Correlation: Women on the Board = Higher Returns

February 22, 2012 1:48 pm

Today we’re driving down to Richmond to hear what Governor McDonnell has to say about “The Year of the Entrepreneur.” The press conference is part of StartUp Virginia (and StartUp America), programs designed to celebrate, inspire, and accelerate high-growth entrepreneurship and energize our local economies. I’m wondering how many women will be at the event.

According to a recent article in TechCrunch, gender bias in the executive suite and boardroom still exist at astonishingly high levels.

  • 12 of the Fortune 500 are led by women (down from 15 in 2010)
  • 15.7% of the Fortune 500′s board members are women
  • Less than 10% of California tech company board members are women

I wonder if Virginia will fare better for the fairer sex. The Metro DC area has become a hotbed of startup activity recently, so there’s opportunity to diversify in the boardroom. And we should. Research shows that companies with women on the board ‘demonstrate higher collective intelligence.’ These companies produce 48% better return on equity. Wow. Leadership style apparently does matter.

Men have dominated corporate power structures since the industrial age began. It used to be that women had to adopt their commonly accepted style in order to climb the corporate ladder. Do misperceptions about style and positional power still hold us back?

If a 48% better return on equity holds constant, I wonder how much value the glass ceiling has squandered over time. Let’s get on track and balance our boardrooms through diversity in all forms. It shouldn’t be hard to beat the pants off of California!

Post By Marcia Moran (314 Posts)

Marcia Moran

Marcia Moran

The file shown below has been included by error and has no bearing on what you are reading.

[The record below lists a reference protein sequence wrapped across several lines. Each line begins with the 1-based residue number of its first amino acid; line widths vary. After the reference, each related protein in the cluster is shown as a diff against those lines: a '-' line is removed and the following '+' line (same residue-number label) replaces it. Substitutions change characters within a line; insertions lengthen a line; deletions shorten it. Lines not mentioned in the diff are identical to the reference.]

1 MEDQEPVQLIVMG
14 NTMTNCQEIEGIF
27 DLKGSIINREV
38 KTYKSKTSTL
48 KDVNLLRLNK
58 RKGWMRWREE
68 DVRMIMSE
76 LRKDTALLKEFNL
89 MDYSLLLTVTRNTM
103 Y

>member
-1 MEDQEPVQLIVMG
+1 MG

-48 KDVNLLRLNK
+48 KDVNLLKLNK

Marcia Moran helps organizations reimagine what’s possible and provides the framework for clients to achieve stellar, long-term results.

As a Performance Architect, Marcia uses the principles discovered through neuroleadership and positive psychology to deliberately design the employee experience and corporate culture. Blended with pragmatic systems design, these elements free people to play to their strengths while reducing strife in the workplace. As a result, people can push beyond their known limits as individuals, as teams, and as companies.

Marcia is also the Vice President of Marketing for Intelishift, a colocation company with operations in Ashburn, VA and Silicon Valley. Prior to moving to the Metro DC area, she worked as a business consultant for Up ‘N Running and advised startups and small businesses in the areas of management, operations, and marketing.

Marcia earned an MBA from Chapman University. She loves to travel, speaks Norwegian, and unwinds by kayaking and painting landscapes. Marcia recently co-founded Positive Business DC with Shannon Polly and Donna Hemmert. Positive Business DC provides resources to help people increase the levels of well-being in the workplace and at home.

Website: → Performance Architect

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